Skip to content

Senate Democrats Score Major Victory

Updated: 9:39 p.m.Senate Majority Leader Harry Reid (D-Nev.) scored a major victory Saturday night by persuading all 60 members of the Democratic Conference to vote to bring his $848 billion health care reform bill up for debate.In the 60-39 vote, all Democrats and two Democratic-leaning Independents voted to oppose an attempted filibuster that was supported by all Republicans. Three-fifths of the Senate was needed to kill a filibuster, or invoke cloture, on the motion to proceed to the measure. Sen. George Voinovich (R-Ohio) did not vote.Most Democrats kept their enthusiasm muted, given the uncertainty about whether the bill will be able to secure a filibuster-proof vote for final passage. Reid told reporters afterward that this is just the beginning of a long slog toward passage.“We can see the finish line, but we’re not there,— Reid said. “The road is a long stretch. … We have the momentum to keep this process moving, I have no doubt about that.—He added that he is mindful that not all Democrats agree on the underlying substance of the bill. “We’ve got some things to work out, but we’re going to get a bill,— he said.Following the vote, several dozen supporters of Reid’s health care bill lined the sidewalk outside the Senate’s Carriage House door, where the bulk of the lawmakers exited the building. Members of the crowd cheered the Democrats as they left the vote, thanking them for beginning debate.“Thank you so much— one man wearing a white lab coat and scrubs said to Sen. Chris Dodd (D-Conn.).The drama drained out of the vote early in the day on Saturday when wavering centrist Democrats — Sens. Mary Landrieu (La.) and Blanche Lincoln (Ark.) — came to the floor in the afternoon to announce they would support the effort to start debate on the bill. Another vacillating Democrat, Sen. Ben Nelson (Neb.), announced Friday that he would vote to proceed to the bill. Reid received much of the credit for persuading the three to support the debate in the face of substantial political pressures in their home states to oppose it. However, in announcing their support to start the debate, Landrieu, Lincoln and Nelson warned they cannot necessarily be counted on to support the Reid bill as it stands. All three oppose the measure’s creation of a public insurance option that states may opt out of, among other issues, and have indicated they may block future progress on the bill if the public option is not removed. Sen. Joe Lieberman (ID-Conn.) has also threatened to filibuster the measure if the public option is not removed.“I am also aware that there will be additional procedural votes to move this process forward that will require 60 votes prior to the conclusion of the floor debate,— Lincoln said in her floor statement. “I’ve already alerted the leader, and I’m promising my colleagues that I’m prepared to vote against moving to the next stage of consideration as long as a government-run public option is included.—Moderate Democrats and Independents emerged from the vote voicing the same concerns they had going in.Nelson, one of the last Democrats to agree to begin debate, warned that anything short of major revisions “won’t be enough to get 60 votes— to end the debate.Lieberman repeated his filibuster threat as well, calling the offending language a last-minute provision designed to appease liberals. The public option is “an 11th-hour addition to a debate that has gone on for decades,— he said.Reid indicated Saturday night that a compromise might need to be found, saying Landrieu plans to work with Sens. Charles Schumer (D-N.Y.) and Tom Carper (D-Del.) on a “public option that’s acceptable to all Democrats.—Before the vote, Senators took to the floor with each party speaking in alternate hourlong blocks to argue for their position, with Republicans contending the measure amounted to a budget-busting government takeover of health care and Democrats saying it represented the best way to bring down rising health care and insurance costs across the country.Chief Deputy Minority Whip Richard Burr (R-N.C.), argued the bill will cost significantly more than Democrats have let on, comparing it to a practice used by consumers to purchase goods over time.“This is Harry Reid’s layaway plan for this holiday season,— Burr told reporters.Sen. Mike Johanns (R-Neb.) also claimed the bill will have a negative effect on rural hospitals and clinics, complaining that Reid and others behind the legislation have not taken small communities into account.“Who are these people talking to? They aren’t talking to the administrators or the doctors or the nurses or the community leaders who are leading the drive— to keep these providers afloat, he said.“If they did, they’d get an earful,— Johanns added.But Democrats noted that the nonpartisan Congressional Budget Office has estimated the savings from the bill will outweigh the costs of the bill by $130 billion over 10 years, with nearly $650 billion in savings over the following decade. Democratic Senators also called on their colleagues to seize what many see as an historic moment to pass health care reform after decades of inaction and rising costs, which both parties agree are squeezing consumers and employers alike.“A major reason to vote in favor of allowing the Senate to debate health care reform are the serious and worsening signs that for those Americans who have health insurance, our health care system is no longer working as it should. Increasingly, Americans with health insurance are at catastrophic financial risk if they get sick,— Sen. Carl Levin (D-Mich.) said on the floor. “Increasingly, businesses large and small that offer health insurance to their employees are buckling under the crushing weight of spiraling costs for their employees. … Democrats are not alone in pointing out these problems. The Republican leader himself has said, ‘Every Republican in Congress supports reform.’— John Stanton contributed to this report.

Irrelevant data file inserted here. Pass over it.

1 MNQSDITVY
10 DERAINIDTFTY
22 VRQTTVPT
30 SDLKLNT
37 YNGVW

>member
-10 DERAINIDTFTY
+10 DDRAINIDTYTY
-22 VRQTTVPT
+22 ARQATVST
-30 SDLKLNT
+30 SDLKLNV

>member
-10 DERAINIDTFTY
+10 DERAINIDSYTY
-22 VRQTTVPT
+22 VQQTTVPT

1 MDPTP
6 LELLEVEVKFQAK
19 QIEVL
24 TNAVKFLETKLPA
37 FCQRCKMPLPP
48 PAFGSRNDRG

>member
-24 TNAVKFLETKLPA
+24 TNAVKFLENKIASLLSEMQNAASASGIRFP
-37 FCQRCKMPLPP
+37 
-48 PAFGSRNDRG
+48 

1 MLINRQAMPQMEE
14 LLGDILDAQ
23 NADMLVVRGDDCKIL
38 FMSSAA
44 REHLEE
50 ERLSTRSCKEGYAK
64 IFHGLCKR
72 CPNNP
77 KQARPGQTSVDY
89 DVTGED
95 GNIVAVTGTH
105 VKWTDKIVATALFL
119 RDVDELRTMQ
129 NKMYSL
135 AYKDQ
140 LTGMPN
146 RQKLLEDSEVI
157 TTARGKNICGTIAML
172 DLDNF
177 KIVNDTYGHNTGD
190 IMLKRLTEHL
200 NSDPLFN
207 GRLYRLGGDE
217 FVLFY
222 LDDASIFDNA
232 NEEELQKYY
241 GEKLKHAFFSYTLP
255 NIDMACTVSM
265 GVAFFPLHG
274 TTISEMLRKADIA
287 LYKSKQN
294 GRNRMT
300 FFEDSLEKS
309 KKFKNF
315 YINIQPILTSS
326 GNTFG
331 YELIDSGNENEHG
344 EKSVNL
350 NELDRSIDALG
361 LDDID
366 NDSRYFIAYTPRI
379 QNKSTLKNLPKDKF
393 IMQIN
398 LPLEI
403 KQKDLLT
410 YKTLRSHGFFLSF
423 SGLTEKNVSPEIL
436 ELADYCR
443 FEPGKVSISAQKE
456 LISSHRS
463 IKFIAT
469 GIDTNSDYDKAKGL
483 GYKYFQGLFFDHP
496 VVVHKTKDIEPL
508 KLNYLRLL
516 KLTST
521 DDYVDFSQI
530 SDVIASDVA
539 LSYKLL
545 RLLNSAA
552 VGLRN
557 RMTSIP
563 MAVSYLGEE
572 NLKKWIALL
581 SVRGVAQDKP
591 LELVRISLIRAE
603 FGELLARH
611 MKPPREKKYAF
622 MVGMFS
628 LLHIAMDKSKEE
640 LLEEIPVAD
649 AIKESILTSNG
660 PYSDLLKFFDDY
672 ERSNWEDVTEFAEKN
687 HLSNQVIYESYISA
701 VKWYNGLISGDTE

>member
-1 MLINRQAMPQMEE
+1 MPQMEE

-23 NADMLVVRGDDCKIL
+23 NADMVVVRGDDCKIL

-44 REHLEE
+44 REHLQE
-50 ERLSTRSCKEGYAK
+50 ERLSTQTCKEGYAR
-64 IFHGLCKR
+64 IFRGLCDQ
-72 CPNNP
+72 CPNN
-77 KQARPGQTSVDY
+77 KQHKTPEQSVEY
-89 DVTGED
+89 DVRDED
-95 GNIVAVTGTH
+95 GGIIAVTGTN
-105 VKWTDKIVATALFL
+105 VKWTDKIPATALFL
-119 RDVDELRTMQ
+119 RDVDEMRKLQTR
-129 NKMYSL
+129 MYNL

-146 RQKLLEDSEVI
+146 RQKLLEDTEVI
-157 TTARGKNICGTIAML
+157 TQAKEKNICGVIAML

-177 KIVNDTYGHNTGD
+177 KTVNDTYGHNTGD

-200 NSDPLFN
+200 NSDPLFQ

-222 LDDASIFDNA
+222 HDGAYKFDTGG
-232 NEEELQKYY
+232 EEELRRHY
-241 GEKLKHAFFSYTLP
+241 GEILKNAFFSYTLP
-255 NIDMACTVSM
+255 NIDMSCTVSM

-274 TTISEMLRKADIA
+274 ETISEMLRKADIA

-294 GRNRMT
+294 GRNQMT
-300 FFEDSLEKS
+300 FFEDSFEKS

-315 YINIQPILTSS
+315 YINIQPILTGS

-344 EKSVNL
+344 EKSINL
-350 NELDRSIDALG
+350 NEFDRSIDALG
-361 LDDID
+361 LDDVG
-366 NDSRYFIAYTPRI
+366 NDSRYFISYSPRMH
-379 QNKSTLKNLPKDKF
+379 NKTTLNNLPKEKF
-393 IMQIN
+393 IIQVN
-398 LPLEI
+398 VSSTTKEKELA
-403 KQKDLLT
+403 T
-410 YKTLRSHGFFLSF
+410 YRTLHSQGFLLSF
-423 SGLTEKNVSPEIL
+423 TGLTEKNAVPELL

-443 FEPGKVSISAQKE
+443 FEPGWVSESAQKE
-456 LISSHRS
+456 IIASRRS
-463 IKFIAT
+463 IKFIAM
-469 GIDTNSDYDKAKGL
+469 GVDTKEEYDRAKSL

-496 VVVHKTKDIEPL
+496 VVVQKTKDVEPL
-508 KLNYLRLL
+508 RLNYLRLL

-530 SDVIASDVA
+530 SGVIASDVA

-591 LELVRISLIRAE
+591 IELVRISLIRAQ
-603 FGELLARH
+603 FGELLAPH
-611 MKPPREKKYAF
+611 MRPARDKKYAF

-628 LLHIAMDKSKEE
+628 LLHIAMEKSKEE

Recent Stories

Florida’s Rick Scott enters race to be next Senate GOP leader

Louisiana abortion drug bill latest front in post-Dobbs fight

Capitol Lens | Grant-ing access

Democrats refer ‘big oil’ investigation to Justice Department

Congress appoints Army veteran Thomas Austin as new architect of the Capitol

Bynum’s primary win boosts Democrats’ chances to flip Oregon seat